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EIU 360

Planting the Seeds of Knowledge

Barbara Carlsward's enthusiasm for botany - and teaching it to her students - is unquestionable.

“I look forward to getting up every morning and coming in to school. Interacting with students is what makes me happy.”

It’s easy to tell Barbara Carlsward makes this statement with absolute sincerity. One look at her face as she says the words backs up the certainty in her voice. Eastern Illinois University prides itself in attracting faculty members with a dedication to their students and their field of study, and Dr. Carlsward is the embodiment of this point of pride.

“When I go into class, even if I’m in a bad mood, I come out of the class in a better mood,” Carlsward continued. “Every single time.”

Carlsward, an associate professor in the Department of Biology, arrived at Eastern in 2007 after completing her undergraduate, graduate and doctoral studies at the University of Florida. She said her colleagues in the biology department initially attracted her to EIU, but the students quickly won her over as well.

“Once I got here, I realized the students were awesome,” said Carlsward, whose primary research focus is on the anatomy and evolution of orchids. “No matter what their intellectual capabilities are, the students are fun. If you engage the students, they seem to have a good time whether they’re interested in plants or not.”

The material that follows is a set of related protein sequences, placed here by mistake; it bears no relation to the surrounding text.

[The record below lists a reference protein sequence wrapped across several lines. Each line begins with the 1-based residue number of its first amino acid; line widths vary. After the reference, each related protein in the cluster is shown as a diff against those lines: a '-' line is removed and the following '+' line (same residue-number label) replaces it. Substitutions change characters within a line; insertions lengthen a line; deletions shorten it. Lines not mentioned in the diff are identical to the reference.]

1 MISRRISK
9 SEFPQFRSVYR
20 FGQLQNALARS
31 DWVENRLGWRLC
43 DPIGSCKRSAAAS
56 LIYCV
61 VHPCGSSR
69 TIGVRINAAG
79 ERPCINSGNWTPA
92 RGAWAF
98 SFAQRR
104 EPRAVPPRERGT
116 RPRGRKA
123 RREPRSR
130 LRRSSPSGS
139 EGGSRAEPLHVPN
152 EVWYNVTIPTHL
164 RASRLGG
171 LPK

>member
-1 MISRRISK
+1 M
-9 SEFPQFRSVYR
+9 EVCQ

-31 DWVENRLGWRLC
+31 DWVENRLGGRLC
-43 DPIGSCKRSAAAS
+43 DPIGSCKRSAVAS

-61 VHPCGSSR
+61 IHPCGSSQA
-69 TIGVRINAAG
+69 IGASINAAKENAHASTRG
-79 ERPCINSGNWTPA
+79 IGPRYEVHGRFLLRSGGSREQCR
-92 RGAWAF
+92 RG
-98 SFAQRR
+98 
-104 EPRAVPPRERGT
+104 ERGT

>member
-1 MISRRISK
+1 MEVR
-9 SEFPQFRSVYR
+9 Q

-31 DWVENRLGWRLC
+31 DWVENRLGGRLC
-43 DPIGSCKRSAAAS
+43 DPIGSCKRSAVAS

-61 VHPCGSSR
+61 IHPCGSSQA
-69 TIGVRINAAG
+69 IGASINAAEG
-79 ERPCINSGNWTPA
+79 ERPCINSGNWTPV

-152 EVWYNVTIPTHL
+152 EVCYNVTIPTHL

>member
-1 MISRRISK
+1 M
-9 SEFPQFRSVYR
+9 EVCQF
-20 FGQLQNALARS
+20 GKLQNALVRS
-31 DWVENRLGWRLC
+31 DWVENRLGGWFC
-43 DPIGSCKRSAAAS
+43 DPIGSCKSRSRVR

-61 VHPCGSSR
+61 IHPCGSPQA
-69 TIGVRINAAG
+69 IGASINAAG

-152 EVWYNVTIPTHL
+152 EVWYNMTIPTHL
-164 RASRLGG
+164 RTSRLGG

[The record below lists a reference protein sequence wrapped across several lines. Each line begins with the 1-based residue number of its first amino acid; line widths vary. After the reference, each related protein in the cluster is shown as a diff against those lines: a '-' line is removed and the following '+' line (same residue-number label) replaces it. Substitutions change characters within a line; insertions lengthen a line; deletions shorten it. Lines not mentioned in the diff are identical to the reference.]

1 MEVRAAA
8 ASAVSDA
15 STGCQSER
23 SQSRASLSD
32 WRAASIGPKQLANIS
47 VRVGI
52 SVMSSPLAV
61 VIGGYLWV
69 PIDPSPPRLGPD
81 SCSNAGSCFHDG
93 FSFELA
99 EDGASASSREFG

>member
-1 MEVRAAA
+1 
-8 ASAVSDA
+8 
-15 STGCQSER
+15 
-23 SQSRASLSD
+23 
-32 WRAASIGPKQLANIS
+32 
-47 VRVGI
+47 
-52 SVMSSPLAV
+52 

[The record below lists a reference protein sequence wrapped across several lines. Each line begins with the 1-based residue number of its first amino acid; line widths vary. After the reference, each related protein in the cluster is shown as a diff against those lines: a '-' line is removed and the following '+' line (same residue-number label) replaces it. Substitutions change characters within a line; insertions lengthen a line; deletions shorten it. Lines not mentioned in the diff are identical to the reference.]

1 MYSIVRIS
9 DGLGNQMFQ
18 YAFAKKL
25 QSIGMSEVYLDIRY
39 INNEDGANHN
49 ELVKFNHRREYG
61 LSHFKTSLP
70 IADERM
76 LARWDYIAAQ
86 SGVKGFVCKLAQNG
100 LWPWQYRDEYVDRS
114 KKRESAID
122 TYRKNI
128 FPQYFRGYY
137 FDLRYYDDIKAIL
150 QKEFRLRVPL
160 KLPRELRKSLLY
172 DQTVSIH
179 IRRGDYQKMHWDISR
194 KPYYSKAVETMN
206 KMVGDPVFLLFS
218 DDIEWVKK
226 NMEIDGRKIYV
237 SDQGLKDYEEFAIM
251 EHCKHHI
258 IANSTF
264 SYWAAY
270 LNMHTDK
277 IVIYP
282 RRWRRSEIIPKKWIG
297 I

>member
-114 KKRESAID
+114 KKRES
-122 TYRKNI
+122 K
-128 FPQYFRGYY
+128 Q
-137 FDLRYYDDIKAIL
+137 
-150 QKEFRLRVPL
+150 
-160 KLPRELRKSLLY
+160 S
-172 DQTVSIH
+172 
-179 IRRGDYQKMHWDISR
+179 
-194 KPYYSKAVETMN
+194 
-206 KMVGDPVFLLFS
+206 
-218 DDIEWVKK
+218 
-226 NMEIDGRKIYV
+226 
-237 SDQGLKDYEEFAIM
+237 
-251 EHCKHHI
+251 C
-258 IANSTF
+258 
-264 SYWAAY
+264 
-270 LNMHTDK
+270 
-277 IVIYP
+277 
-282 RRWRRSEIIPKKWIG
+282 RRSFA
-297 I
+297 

Fostering an interest in plants is something Carlsward has done effectively, though. It makes sense, since she herself was a botany convert. Her bachelor’s degree from UF is in physics, but she came to realize it just wasn’t her thing. She wanted to get outdoors and spend some time in nature.

So Carlsward gave zoology a chance. It didn’t take long before she put the animal biology aside as well and focused on plants instead. The rest was history.

“I started taking botany, and I was a sponge for everything anybody told me about plants,” said Carlsward. “I tell my students sometimes I forget I’m not a plant; I’m more familiar with the life cycles of plants than I sometimes am of my own.

“There’s something about plants that’s just really, really cool. When you walk outside, that’s the first thing you see.”

Now Carlsward is able to help her students develop their own enthusiasm for a subject they may not have realized they could find interesting.

“Most students come into botany thinking ‘Oh no. I have to study plants? Eww. I don’t like plants.’

“But they come out of that class – and I get a lot of comments like this on my evaluations – having a real appreciation for plants. They at least like them more than when they came into the class, and they know a lot more about them.”

There’s good reason for that positive feedback; Carlsward makes it interesting for her students.

“I really like taking students outside – out of the classroom – and just exposing them to whatever they want to look at,” said Carlsward. “I’m always surprised as how much they actually find, how much they see, and how interested they are in just about everything.

“Above everything else – above memorizing facts about biology and understanding evolutionary processes – I really just want them to appreciate the world around them.”

And many of them do. For Carlsward, that’s the payoff.

“I get a lot of students who comment ‘I don’t see the outdoors the same anymore. I don’t look at plants the same anymore. I don’t look at fungi the same anymore. I see so much more now that I’ve taken your course.’

“That’s the single most rewarding thing: That I’ve opened their eyes to the world around them.”

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